We recently joined tour guide Pamela Levene to visit Ramla, the mixed Jewish-Arab city in the center of Israel. Many people mistakenly think that Jerusalem was once the Muslim capital of Palestine. However, Ramla is the only Arab city in Israel that was once a Muslim capital. It was founded at the beginning of the 8th century by Caliph Suleiman ibn Abd el-Malik, the second son of Abd el-Malik, the Muslim caliph from the Umayyad dynasty who built the Dome of the Rock in Jerusalem.
The Umayyads originated in the area of Mecca. From 661-750 CE, they ruled the Islamic Caliphate, the world’s largest empire at that time. By the end of Ummayad rule, one-third of the world’s population lived under the Ummayad Caliphate, making it one of the largest empires in history.
Suleiman located the new city of Ramla, named after the sand dunes on which the town was built near the devastated city of Lydda (Lod) which had an abundant water supply. Ramla is located on the route of the ancient Via Maris which connected Egypt with Damascus. It is also the intersection of roads connecting the port of Jaffa with Jerusalem. “Ramla served as the Umayyad and Abbasid capital of the Province of Palestine and the seat of Arab governors of the province in the 8th and 9th centuries. In the 14th century, Ramla regained importance for a short time as the provincial capital of the Mamluks.” (www.jewishvirtuallibrary.org)
During this period, Sunni and Shia Muslims, indigenous Jews, Jews from the Diaspora and Karaites lived in the city. Ramla was the principal city and Muslim district capital until the arrival of the Crusaders in the 11th century. It remained a notable town in the Crusader-ruled kingdom of Jerusalem. It was an important way station for pilgrims traveling to Jerusalem, with economic significance. The Crusaders called it Arimathea, mistaking it for the Ramla of Jesus’ time.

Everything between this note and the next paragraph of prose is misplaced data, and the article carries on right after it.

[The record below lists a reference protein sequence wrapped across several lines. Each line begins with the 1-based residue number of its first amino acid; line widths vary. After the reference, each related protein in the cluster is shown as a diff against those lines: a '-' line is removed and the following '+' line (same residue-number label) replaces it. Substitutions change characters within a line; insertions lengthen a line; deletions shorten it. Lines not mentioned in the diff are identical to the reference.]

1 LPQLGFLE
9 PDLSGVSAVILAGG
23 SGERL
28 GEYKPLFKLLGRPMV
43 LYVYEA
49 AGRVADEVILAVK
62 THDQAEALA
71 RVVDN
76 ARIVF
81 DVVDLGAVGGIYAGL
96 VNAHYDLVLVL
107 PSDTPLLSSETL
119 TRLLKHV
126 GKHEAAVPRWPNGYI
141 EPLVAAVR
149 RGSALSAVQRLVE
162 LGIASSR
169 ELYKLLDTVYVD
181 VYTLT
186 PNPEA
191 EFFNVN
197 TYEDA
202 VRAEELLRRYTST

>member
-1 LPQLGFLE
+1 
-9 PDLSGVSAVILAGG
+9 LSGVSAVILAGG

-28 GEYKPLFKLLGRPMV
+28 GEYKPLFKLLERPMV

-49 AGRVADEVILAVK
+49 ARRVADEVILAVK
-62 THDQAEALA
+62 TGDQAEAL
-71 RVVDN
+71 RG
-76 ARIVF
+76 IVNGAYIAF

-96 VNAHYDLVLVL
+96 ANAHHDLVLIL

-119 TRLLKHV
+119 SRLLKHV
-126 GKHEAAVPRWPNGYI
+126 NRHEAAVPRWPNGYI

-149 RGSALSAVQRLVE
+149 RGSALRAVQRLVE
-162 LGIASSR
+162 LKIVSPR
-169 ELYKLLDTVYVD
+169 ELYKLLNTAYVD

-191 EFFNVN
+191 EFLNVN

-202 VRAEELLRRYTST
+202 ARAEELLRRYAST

We visited St. Helen’s Pools. Helen was the mother of Constantine, the Roman emperor who moved the capital from Rome to the eponymous Constantinople on the site of the existing city of Byzantium. Helen became Christian long before her son came to Palestine to rediscover the most important Christian sites. The pools are not among them because they were built by the Abbasidian caliph, Haroun-al-Rashid. They are actually a large cistern covered by 24 vaults with square openings which allowed many people to draw water simultaneously. The cistern, delightfully cool on a hot day, also has interesting lighting and four row boats which can be paddled around the relatively small area, roughly 20x20 yards.
Our next stop was the White Mosque and the minaret next to it, Ramla’s premier tourist site. The original structure was built at the beginning of the 8th century during the Umayyad rule, and its remains were incorporated in the restoration work by Salah al-Din (Saladin) at the end of the 12th century. The minaret was built during the Mamluk period, in the 14th century.
The White Mosque was known as the region’s most beautiful mosque outside of Jerusalem, but there isn’t much left of the huge mosque which covers about 95x85 yards. There was a large, open courtyard beneath which were constructed enormous cisterns which are still intact. There are remains of the aqueducts which brought water from the springs in the hills east of Ramla.